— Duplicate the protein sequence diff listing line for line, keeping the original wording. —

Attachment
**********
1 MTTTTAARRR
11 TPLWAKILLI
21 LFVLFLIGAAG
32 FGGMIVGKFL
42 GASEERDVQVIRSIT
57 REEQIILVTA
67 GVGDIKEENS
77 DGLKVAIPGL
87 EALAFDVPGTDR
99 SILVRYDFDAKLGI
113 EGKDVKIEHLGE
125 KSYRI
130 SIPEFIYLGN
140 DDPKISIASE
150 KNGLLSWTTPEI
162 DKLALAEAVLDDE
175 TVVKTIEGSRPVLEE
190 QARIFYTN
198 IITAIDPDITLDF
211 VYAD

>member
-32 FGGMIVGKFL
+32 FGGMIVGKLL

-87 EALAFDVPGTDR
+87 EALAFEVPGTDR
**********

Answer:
1 MTTTTAARRR
11 TPLWAKILLI
21 LFVLFLIGAAG
32 FGGMIVGKFL
42 GASEERDVQVIRSIT
57 REEQIILVTA
67 GVGDIKEENS
77 DGLKVAIPGL
87 EALAFDVPGTDR
99 SILVRYDFDAKLGI
113 EGKDVKIEHLGE
125 KSYRI
130 SIPEFIYLGN
140 DDPKISIASE
150 KNGLLSWTTPEI
162 DKLALAEAVLDDE
175 TVVKTIEGSRPVLEE
190 QARIFYTN
198 IITAIDPDITLDF
211 VYAD

>member
-32 FGGMIVGKFL
+32 FGGMIVGKLL

-87 EALAFDVPGTDR
+87 EALAFEVPGTDR